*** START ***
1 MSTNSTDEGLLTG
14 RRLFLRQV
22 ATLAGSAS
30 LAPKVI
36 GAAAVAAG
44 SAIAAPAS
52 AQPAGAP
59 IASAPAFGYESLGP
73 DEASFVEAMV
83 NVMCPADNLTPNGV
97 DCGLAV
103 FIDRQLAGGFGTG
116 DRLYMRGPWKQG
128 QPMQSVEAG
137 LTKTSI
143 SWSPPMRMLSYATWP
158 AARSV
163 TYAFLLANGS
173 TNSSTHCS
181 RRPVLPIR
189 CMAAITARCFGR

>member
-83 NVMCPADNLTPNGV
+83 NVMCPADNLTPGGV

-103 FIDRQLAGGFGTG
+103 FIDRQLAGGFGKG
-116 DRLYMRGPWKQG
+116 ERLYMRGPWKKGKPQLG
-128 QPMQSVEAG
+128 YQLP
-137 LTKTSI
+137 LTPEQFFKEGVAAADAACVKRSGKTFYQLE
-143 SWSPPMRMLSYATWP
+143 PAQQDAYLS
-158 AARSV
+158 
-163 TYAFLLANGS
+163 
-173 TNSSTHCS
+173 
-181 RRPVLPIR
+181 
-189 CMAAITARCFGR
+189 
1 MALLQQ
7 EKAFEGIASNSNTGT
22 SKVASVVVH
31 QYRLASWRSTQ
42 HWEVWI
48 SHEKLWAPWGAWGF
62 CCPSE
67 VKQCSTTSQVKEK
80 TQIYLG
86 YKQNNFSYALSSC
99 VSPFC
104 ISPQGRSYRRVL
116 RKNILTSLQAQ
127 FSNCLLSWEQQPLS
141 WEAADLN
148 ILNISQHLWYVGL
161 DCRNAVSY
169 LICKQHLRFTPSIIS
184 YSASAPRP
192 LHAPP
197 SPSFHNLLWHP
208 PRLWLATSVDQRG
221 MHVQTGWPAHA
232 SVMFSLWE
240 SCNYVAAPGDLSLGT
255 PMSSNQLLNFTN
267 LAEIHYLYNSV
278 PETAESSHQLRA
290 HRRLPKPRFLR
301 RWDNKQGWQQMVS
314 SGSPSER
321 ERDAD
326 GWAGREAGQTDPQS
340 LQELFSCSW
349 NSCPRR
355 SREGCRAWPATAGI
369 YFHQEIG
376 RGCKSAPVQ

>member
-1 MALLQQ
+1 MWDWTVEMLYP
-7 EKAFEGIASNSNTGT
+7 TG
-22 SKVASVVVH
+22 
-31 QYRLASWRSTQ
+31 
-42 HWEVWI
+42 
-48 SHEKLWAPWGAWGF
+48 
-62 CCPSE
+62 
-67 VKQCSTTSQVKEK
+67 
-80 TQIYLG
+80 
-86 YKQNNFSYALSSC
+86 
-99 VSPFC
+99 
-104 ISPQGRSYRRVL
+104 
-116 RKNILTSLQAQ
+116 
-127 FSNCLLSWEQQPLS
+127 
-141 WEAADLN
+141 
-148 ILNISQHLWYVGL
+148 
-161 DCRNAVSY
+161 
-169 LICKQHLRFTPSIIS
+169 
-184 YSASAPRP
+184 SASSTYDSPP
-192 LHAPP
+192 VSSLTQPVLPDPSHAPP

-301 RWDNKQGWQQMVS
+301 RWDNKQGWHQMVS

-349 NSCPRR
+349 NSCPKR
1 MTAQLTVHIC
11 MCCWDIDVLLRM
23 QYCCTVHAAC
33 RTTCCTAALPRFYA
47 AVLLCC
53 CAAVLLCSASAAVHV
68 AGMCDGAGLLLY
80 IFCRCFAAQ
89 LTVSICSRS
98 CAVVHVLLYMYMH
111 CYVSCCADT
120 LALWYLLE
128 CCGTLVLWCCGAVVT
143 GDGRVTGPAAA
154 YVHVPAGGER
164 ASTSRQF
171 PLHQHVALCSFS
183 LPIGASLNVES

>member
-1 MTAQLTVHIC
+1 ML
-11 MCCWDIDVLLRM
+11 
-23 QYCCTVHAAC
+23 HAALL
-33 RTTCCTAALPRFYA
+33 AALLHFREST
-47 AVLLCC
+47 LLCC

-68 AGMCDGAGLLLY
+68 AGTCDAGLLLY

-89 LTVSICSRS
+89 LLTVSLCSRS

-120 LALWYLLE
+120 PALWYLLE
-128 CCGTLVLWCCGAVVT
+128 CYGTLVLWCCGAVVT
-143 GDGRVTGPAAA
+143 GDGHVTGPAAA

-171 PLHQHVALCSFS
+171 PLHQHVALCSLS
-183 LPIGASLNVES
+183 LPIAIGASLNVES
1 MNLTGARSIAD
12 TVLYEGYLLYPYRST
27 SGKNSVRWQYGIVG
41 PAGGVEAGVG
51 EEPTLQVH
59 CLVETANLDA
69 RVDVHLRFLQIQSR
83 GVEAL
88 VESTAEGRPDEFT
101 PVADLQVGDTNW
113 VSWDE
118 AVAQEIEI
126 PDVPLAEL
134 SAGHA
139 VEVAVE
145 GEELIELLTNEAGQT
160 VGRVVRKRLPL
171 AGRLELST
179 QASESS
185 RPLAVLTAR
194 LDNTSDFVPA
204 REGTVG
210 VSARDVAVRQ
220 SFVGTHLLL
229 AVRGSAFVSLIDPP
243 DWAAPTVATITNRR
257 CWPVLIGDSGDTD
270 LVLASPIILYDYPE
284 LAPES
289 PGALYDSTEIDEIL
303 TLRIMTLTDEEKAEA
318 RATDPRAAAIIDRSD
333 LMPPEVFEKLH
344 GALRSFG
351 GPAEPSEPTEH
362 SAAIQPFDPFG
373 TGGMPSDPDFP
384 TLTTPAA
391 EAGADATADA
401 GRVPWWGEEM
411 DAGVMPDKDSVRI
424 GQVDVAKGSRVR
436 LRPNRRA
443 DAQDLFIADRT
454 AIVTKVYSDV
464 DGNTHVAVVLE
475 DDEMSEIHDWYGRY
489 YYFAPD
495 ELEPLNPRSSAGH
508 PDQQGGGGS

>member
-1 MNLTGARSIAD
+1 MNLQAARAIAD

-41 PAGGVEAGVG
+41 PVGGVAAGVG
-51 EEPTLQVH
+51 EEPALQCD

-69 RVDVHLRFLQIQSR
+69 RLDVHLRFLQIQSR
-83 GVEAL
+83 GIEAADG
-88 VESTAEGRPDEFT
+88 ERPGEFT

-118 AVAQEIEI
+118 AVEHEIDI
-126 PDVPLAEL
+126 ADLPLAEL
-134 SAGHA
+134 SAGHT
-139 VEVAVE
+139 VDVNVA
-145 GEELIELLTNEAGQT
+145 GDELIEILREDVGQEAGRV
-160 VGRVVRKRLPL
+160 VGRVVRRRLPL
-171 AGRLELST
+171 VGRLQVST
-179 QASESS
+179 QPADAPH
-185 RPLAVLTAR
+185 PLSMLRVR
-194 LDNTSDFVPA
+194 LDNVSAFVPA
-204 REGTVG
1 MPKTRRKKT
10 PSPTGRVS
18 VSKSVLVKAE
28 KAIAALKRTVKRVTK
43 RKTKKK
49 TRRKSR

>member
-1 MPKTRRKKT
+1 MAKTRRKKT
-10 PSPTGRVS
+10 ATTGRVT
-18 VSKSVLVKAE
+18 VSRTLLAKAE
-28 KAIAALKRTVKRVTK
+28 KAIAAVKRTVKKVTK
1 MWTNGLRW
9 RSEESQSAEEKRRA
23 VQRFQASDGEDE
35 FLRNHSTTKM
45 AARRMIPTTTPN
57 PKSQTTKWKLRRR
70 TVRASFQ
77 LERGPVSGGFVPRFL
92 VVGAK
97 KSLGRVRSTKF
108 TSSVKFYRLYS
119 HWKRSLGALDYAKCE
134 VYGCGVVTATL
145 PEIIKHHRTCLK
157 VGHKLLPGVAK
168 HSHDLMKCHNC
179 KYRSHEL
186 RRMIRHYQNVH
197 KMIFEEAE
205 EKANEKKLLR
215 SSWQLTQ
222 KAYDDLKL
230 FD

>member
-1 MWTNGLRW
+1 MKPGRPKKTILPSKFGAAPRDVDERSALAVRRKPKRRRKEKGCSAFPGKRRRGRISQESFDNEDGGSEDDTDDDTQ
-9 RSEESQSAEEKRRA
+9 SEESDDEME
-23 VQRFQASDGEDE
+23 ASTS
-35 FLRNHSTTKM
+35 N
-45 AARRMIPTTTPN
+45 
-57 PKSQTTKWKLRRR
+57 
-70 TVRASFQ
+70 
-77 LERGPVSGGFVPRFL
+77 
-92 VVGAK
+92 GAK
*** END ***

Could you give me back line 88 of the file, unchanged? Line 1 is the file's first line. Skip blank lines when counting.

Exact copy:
-22 SKVASVVVH